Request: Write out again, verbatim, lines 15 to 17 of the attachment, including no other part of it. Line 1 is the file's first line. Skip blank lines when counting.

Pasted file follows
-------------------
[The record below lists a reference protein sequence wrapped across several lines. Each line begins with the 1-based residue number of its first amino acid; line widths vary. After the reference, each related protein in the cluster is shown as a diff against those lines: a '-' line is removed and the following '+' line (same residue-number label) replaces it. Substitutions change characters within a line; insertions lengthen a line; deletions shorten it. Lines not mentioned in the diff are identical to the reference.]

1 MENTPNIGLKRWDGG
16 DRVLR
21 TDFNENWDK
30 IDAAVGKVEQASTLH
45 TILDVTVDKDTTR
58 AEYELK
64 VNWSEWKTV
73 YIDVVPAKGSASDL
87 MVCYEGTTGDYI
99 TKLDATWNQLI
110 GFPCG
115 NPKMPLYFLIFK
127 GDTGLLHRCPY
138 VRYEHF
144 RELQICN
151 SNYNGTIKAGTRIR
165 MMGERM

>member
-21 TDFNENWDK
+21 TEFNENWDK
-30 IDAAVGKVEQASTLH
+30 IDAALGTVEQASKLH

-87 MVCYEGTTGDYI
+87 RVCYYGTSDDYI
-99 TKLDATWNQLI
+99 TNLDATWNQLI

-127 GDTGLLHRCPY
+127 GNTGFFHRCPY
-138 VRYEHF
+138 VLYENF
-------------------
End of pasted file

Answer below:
138 VRYEHF
144 RELQICN
151 SNYNGTIKAGTRIR